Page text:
It has been ten years since protests in which demonstrators called for dignity and civil rights spread across North Africa. The political landscape there remains diverse, ranging from a constitutional monarchy (Morocco) to ailing army rule (Algeria) to challenged democracy (Tunisia) to civil institutions alongside militia rule (Libya) and an authoritarian, aspiring dictatorship (Egypt).
From a Western perspective, two security policy concerns dominate foreign strategy deliberations about the North Africa region: first, there is the continuous apprehension about migration via these countries into Europe, which is seen by some as too burdensome for European societies and economies. Second, there is the fear of security threats, such as terrorism, spilling over into Europe or endangering foreigners in North Africa. For example, an Islamic State gunman launched an attack in the Tunisian holiday town of Sousse in 2015 and killed 38 people, 30 of them British citizens.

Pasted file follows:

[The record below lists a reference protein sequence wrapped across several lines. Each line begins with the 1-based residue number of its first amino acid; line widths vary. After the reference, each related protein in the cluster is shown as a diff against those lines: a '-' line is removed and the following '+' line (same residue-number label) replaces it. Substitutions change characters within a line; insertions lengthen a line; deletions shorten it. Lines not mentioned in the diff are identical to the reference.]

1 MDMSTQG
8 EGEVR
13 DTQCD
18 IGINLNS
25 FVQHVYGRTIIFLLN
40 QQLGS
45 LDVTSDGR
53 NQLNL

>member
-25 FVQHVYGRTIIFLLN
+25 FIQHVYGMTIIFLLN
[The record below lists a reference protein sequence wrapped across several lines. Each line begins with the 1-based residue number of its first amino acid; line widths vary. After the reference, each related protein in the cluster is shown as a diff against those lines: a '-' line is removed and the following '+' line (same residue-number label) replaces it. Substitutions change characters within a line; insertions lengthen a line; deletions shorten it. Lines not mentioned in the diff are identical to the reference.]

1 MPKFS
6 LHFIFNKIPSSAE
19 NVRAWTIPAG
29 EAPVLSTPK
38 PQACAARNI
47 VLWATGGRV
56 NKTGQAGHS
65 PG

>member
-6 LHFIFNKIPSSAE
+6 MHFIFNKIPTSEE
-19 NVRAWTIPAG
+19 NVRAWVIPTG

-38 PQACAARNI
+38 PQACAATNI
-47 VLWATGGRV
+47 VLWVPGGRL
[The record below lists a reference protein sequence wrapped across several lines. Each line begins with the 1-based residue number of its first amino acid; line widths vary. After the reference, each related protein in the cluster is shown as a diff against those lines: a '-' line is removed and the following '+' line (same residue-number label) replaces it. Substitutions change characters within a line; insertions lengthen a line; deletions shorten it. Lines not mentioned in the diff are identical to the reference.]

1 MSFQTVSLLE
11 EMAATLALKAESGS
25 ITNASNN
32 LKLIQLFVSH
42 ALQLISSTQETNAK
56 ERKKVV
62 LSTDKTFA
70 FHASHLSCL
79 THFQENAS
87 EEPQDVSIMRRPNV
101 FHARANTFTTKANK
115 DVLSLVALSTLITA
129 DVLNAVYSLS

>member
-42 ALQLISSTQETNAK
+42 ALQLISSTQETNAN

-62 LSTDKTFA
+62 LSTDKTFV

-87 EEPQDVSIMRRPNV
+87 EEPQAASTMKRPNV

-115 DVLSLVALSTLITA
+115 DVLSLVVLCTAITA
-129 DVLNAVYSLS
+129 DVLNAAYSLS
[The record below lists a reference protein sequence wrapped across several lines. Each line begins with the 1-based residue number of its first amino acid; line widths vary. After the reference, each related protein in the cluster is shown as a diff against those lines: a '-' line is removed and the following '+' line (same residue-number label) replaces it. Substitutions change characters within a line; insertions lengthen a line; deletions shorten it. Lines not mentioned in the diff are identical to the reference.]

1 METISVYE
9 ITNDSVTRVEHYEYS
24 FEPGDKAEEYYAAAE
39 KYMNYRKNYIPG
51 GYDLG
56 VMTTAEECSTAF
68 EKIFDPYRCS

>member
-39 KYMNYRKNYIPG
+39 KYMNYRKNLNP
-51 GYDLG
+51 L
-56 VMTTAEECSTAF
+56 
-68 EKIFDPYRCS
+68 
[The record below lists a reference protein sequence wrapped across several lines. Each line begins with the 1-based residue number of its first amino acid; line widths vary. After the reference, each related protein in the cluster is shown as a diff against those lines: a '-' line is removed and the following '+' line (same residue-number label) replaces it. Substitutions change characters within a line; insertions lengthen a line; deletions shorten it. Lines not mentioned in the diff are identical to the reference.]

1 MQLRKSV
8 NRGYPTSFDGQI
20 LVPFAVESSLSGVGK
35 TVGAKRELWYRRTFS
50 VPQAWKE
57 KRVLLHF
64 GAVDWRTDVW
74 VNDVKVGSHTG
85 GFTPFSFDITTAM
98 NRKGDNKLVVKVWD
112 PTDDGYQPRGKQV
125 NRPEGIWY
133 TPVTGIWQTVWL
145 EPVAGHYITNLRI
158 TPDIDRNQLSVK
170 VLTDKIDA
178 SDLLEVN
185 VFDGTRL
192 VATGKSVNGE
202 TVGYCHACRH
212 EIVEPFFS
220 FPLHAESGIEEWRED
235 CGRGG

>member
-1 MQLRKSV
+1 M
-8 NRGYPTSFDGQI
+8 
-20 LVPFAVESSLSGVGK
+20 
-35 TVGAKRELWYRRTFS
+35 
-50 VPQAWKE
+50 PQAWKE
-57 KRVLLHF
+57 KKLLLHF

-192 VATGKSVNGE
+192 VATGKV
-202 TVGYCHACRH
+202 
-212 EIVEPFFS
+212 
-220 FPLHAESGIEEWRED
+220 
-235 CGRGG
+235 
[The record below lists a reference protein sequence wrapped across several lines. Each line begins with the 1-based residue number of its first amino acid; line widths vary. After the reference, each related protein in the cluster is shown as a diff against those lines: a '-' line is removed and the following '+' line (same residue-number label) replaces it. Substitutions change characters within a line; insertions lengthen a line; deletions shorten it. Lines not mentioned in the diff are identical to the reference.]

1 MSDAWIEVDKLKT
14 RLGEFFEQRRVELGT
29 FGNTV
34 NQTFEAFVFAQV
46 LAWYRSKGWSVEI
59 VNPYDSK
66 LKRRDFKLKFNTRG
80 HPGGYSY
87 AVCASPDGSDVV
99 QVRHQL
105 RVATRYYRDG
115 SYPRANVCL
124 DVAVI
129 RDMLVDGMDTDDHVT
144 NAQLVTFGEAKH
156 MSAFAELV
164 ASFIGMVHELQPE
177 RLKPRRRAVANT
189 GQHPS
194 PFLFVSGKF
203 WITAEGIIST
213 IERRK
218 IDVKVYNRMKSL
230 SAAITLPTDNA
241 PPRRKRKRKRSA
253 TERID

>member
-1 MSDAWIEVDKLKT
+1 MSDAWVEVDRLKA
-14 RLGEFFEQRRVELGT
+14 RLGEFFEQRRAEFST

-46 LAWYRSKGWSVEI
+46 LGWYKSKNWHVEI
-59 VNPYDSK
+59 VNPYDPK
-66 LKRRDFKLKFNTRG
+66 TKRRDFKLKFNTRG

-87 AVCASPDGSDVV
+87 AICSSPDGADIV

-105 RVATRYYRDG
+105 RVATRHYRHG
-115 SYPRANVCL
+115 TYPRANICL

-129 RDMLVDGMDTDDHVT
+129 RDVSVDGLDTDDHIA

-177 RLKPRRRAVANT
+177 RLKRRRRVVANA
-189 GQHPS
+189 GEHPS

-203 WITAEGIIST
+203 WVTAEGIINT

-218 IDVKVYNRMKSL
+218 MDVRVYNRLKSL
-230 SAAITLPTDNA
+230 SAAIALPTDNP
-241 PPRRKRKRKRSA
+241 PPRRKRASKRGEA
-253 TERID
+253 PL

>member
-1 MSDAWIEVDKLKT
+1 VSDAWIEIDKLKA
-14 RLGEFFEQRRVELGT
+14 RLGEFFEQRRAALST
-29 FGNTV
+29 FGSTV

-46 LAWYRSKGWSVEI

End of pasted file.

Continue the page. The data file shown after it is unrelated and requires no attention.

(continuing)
Naturally, these two policy areas have some overlap. For instance, the threat of insecurity from terrorism, inter alia, can motivate people to migrate. Likewise, the financial and/or military support of local armed groups that promise to curb migration to Europe can end up financing terrorism if the “wrong” armed groups are provided with support.
The purpose of this report is to summarise and synthesise the counterterrorism (CT) policies and practices of North African countries in order to provide an overview of the eclectic handling of counterterrorism efforts. In this report, the term “counterterrorism” will cover various aspects, from military responses to attempts at prevention as well as deradicalisation. Traditionally, the literature discussing counterterrorism clusters around two models: a military (or war) model and a criminal justice model.